Oldest viable seed

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Narrow-leafed campion (Silene stenophylla) (wild)
The Judean date palm "Methuselah" at Ketura, Israel
Sacred lotus (Nelumbo nucifera) (wild)

There have been several seeds known at different times as the oldest viable seed.

Dormancy allows seeds to survive for extended periods, which can aid in seed dispersal and spread out the growth and establishment of seedlings, increasing the likelihood that some of the next generations survive if conditions are not suitable for seedling establishment. Over time, seeds lose viability which is the ability to initiate metabolic activity, cellular growth, and germination. Seeds have many cells and tissues that die over time,[1] and these deaths can be delayed or increased by environmental conditions the seed experiences. Very generally, small seeds, especially from weedy species and annuals are more likely to remain viable in the soil longer than larger perennial seeds.[2] The seeds of some aquatic plants also may remain viable longer in mud because their viability is aided by the aquatic environment which remains cool and moist.[2]



  • In December, 2009, a Turkish newspaper reported a claim that a 4,000-year-old lentil had been successfully germinated.[9]
  • In 1954, arctic lupine seeds belonging to the species Lupinus arcticus were found in the Yukon Territory in glacial sediments, believed to be at least 10,000 years old. The seeds were germinated in 1966. Later, new dating techniques revealed that they were likely modern seeds (less than 10 years old) contaminating ancient rodent burrows.[10][11]


  • The oldest carbon-14-dated plant tissue that has grown into a viable adult plant was a Silene stenophylla (narrow-leafed campion), an Arctic flower native to Siberia. The plants were not grown from seeds because they were not viable, but the placental tissue of three fruits.[13] Radiocarbon dating has confirmed an age of 31,800 ±300 years for the seeds. In 2007, more than 600,000 frozen mature and immature S. stenophylla seeds were found buried in 70 squirrel hibernation burrows 38 metres (125 ft) below the permafrost near the banks of the Kolyma River. The Arctic ground squirrels (Urocitellus parryii) believed to have buried and damaged the mature seeds to prevent germination in the burrow, but three of the immature seeds contained viable placenta tissue, which was successfully grown in vitro. The plants grew, flowered and created viable seeds of their own. The shape of the flowers differed from that of modern S. stenophylla plants with the petals being longer and more widely spaced than modern versions of the plant. Seeds produced by the regenerated plants germinated at a 100% success rate, compared with 90% for modern plants. Calculations of the gamma radiation dose (in grays; Gy) accumulated by the seeds since burial gave a reading of 0.07 kilograys (70 Gy), the highest dose recorded for seeds.[14][15][13]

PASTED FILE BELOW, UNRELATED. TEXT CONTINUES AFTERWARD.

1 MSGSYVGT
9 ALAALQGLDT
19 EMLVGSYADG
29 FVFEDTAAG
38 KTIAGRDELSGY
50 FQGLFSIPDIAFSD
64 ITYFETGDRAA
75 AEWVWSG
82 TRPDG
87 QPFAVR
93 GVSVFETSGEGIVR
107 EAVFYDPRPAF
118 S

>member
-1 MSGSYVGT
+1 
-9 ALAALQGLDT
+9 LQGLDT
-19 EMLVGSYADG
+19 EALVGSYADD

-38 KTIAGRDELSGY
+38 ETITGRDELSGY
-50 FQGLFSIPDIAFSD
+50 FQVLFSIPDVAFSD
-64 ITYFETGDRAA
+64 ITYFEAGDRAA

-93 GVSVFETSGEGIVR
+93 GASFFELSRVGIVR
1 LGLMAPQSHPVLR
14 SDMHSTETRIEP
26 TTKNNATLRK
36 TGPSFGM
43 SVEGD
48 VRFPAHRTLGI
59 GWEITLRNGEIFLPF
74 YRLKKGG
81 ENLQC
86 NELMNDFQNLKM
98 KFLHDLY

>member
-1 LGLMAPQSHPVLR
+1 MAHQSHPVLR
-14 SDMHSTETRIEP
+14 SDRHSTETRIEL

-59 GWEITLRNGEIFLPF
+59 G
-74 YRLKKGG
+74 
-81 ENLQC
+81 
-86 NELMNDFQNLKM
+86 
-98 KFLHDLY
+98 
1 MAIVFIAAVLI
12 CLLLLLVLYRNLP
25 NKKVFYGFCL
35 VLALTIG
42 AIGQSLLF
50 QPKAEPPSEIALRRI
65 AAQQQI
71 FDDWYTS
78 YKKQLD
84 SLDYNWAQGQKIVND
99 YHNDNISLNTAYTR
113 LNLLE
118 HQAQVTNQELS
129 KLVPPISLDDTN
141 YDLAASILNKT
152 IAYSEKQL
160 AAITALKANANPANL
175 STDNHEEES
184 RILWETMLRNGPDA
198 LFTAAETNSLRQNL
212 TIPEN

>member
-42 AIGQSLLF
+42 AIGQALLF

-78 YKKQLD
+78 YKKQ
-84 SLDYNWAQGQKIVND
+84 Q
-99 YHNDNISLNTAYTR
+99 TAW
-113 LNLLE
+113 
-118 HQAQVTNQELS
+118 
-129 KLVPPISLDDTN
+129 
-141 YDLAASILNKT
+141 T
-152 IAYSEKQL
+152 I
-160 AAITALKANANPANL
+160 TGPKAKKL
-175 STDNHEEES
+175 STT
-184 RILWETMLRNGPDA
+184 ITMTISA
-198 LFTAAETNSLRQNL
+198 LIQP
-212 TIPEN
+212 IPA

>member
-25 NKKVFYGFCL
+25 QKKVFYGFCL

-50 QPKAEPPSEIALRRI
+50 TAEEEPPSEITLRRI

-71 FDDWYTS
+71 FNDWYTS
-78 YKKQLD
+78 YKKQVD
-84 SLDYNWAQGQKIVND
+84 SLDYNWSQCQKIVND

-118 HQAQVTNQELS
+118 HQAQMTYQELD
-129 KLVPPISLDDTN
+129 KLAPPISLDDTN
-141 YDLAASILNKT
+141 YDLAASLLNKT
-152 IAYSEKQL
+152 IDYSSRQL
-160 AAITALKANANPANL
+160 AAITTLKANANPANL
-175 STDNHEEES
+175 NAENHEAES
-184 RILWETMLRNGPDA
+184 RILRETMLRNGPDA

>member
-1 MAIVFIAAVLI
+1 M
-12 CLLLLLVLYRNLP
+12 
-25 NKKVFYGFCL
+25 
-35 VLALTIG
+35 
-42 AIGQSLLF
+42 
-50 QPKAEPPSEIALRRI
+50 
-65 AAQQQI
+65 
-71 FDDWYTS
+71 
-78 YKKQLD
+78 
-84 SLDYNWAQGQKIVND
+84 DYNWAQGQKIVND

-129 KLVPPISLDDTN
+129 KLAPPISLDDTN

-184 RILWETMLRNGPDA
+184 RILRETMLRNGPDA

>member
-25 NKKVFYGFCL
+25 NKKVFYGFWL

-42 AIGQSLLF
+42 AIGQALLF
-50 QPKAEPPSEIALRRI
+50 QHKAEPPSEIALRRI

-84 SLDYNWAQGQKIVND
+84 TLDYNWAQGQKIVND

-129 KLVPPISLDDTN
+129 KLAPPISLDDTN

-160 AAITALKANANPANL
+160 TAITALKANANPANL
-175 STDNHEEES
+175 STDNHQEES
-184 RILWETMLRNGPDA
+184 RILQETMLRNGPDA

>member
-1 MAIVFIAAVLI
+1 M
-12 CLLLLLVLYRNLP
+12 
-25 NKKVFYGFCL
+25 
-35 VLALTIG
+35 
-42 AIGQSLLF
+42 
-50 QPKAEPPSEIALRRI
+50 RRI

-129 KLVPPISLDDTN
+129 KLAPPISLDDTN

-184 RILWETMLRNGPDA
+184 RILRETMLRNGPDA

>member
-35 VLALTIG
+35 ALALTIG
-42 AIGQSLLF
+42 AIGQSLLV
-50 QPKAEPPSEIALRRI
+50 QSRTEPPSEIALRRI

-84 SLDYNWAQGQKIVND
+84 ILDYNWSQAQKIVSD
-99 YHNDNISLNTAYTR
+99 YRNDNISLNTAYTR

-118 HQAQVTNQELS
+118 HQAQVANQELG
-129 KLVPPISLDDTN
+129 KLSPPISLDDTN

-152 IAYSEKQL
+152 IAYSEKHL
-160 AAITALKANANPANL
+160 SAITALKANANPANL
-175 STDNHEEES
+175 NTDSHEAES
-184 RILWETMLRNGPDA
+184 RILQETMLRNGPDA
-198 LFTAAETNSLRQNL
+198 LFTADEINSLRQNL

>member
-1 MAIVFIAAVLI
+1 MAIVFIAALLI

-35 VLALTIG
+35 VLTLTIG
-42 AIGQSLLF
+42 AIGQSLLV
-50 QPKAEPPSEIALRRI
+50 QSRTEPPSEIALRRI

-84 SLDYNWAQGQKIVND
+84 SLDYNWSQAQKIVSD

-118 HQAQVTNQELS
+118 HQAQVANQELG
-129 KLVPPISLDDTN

See also[edit]


  1. ^ Copeland, Larry O.; Copeland, Lawrence O.; McDonald, Miller; McDonald, Miller F. (31 October 1995). Principles of Seed Science and Technology. Springer Science & Business Media. ISBN 9780412063015. OCLC 31132765.
  2. ^ a b Gibson, J. Phil; Gibson, Terri R. (2006). Plant Ecology. Infobase Publishing. ISBN 9781438107028. OCLC 613206385.
  3. ^ Sallon, Sarah; Solowey, E.; Cohen, Y.; Korchinsky, R.; Egli, M.; Woodhatch, I.; Simchoni, O.; Kislev, M. (13 June 2008). "Germination, Genetics, and Growth of an Ancient Date Seed". Science. 320 (5882): 1464. Bibcode:2008Sci...320.1464S. doi:10.1126/science.1153600. PMID 18556553. S2CID 206510663. Retrieved 3 February 2010.
  4. ^ Roach, John (22 November 2005). "2,000-Year-Old Seed Sprouts, Sapling Is Thriving". National Geographic Society. Archived from the original on 25 November 2005. Retrieved 14 February 2007. A sapling germinated earlier this year from a 2,000-year-old date palm seed is thriving, according to Israeli researchers who are cultivating the historic plant. "It's 80 centimeters [3 feet] high with nine leaves, and it looks great," said Sarah Sallon, director of the Hadassah Medical Organization's Louis L. Borick Natural Medicine Research Center (NMRC) in Jerusalem.